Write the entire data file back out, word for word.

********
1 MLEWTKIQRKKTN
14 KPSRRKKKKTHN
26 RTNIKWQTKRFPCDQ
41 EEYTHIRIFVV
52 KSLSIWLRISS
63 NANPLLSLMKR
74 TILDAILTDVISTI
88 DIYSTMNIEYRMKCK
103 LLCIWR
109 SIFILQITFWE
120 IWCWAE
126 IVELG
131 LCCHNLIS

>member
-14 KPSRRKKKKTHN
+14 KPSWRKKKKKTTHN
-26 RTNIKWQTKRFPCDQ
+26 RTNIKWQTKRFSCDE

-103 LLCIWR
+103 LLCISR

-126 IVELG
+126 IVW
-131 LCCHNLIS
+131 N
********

1 MLEWTKIQRKKTN
14 KPSRRKKKKTHN
26 RTNIKWQTKRFPCDQ
41 EEYTHIRIFVV
52 KSLSIWLRISS
63 NANPLLSLMKR
74 TILDAILTDVISTI
88 DIYSTMNIEYRMKCK
103 LLCIWR
109 SIFILQITFWE
120 IWCWAE
126 IVELG
131 LCCHNLIS

>member
-14 KPSRRKKKKTHN
+14 KPSWRKKKKKTTHN
-26 RTNIKWQTKRFPCDQ
+26 RTNIKWQTKRFSCDE

-103 LLCIWR
+103 LLCISR

-126 IVELG
+126 IVW
-131 LCCHNLIS
+131 N